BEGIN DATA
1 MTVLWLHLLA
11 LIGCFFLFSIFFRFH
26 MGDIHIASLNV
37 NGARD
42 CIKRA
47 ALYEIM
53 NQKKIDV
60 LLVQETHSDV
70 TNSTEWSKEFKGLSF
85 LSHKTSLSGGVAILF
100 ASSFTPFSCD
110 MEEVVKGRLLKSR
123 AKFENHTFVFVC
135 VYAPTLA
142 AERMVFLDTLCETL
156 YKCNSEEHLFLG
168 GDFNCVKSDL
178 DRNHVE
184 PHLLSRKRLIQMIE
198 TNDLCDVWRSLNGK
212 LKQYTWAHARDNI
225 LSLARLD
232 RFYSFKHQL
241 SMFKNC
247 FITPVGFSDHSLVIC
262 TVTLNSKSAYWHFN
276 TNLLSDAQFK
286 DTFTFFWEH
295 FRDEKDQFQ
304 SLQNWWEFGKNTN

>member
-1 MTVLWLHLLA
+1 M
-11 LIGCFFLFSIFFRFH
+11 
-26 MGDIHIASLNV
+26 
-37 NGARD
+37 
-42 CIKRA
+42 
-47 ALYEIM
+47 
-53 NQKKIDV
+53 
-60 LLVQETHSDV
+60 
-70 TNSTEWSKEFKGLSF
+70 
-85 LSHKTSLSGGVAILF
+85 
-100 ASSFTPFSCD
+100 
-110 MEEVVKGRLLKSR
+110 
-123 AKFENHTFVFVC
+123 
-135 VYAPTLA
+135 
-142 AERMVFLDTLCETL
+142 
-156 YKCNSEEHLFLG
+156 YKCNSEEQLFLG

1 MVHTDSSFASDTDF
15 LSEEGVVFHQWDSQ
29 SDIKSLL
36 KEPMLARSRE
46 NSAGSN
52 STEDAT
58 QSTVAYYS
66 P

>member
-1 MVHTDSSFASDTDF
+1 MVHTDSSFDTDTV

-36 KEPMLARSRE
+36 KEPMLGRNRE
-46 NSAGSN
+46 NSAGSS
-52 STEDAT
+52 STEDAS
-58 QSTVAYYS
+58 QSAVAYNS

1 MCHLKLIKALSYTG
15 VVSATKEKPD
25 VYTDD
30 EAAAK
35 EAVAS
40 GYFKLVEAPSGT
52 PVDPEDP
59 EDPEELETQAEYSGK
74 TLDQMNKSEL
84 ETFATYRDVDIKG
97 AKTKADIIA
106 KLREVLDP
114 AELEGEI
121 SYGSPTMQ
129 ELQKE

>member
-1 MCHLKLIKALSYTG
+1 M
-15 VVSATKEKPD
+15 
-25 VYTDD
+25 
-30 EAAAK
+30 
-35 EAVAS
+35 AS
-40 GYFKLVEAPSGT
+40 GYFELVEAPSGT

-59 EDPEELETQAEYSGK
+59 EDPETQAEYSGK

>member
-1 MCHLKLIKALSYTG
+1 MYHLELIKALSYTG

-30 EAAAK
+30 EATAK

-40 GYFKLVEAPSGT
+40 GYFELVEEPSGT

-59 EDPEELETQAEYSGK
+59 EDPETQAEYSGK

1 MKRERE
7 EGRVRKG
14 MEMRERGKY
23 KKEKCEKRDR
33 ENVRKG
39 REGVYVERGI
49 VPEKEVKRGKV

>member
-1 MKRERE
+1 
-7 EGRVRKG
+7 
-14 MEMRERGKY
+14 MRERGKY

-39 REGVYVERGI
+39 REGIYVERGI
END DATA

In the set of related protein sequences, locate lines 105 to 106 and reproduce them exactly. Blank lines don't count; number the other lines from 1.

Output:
-30 EAAAK
+30 